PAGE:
Verse > Anthologies > The World’s Best Poetry > Vol. IX. Tragedy: Humor
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Bliss Carman, et al., eds.  The World’s Best Poetry.
Volume IX. Tragedy: Humor.  1904.
 
Humorous Poems: II. Miscellaneous
Epigrams
Samuel Taylor Coleridge (1772–1834)
 
Cologne

IN Köln, a town of monks and bones,
And pavements fanged with murderous stones,
And rags, and hags, and hideous wenches,—
I counted two-and-seventy stenches,
All well-defined and several stinks!        5
Ye nymphs that reign o’er sewers and sinks,
The river Rhine, it is well known,
Doth wash your city of Cologne;
But tell me, nymphs! what power divine
Shall henceforth wash the river Rhine?        10
 
SLY Beelzebub took all occasions
To try Job’s constancy and patience.
He took his honor, took his health;
He took his children, took his wealth,
His servants, oxen, horses, cows—        15
But cunning Satan did not take his spouse.
 
But Heaven, that brings out good from evil,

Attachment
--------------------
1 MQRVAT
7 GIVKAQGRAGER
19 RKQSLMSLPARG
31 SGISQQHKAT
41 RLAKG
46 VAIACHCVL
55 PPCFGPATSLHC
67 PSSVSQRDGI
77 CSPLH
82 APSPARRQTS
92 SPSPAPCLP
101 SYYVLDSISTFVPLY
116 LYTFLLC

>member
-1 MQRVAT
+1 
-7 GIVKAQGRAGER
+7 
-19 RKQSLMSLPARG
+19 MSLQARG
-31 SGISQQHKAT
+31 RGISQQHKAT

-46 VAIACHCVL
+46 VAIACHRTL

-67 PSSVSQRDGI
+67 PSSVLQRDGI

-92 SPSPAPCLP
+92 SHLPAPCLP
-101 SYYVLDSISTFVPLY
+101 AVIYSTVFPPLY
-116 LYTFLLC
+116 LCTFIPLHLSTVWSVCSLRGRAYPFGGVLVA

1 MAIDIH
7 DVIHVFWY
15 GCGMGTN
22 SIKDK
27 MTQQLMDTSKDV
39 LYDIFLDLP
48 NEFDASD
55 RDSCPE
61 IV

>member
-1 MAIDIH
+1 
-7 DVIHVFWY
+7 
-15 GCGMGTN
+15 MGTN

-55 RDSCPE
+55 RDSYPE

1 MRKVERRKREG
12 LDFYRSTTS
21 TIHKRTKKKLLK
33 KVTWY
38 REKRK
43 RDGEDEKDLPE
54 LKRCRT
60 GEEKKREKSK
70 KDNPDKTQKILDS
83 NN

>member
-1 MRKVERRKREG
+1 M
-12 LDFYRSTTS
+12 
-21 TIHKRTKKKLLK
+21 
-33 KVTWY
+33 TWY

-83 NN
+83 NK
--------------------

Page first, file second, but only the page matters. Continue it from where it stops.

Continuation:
And loves to disappoint the devil,
Had predetermined to restore
Twofold all he had before;        20
His servants, horses, oxen, cows—
Short-sighted devil, not to take his spouse!
 
HOARSE Mævius reads his hobbling verse
  To all, and at all times,
And finds them both divinely smooth,        25
  His voice as well as rhymes.
 
Yet folks say Mævius is no ass;
  But Mævius makes it clear
That he ’s a monster of an ass,—
  An ass without an ear!        30
 
SWANS sing before they die,—’t were no bad thing
Did certain persons die before they sing.
 
 
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